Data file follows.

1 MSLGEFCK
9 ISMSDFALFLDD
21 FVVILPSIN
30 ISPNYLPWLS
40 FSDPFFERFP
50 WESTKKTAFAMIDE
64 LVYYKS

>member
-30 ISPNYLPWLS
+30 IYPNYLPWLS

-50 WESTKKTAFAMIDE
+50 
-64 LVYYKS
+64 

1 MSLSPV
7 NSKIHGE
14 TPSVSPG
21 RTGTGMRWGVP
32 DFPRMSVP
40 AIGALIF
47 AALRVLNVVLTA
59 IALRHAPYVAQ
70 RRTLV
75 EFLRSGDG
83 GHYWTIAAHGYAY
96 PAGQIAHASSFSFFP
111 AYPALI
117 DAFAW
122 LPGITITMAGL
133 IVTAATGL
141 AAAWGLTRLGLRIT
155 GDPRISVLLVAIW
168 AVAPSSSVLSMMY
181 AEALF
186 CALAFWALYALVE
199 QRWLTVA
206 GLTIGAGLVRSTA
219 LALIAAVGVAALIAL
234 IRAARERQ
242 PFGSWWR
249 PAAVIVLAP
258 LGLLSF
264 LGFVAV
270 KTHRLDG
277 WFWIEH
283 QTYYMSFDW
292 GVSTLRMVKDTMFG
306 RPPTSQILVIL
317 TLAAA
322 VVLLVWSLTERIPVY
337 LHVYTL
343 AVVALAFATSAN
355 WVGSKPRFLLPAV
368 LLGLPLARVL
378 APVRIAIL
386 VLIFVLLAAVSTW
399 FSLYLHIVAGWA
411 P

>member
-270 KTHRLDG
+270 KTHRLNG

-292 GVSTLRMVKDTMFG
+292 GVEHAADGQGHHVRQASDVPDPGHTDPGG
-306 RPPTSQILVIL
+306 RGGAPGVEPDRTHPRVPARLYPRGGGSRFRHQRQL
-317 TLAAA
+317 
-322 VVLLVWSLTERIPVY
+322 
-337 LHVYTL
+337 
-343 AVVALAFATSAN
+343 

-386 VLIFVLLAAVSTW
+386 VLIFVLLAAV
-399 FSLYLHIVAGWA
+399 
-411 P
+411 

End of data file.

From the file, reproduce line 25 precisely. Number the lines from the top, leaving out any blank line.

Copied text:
83 GHYWTIAAHGYAY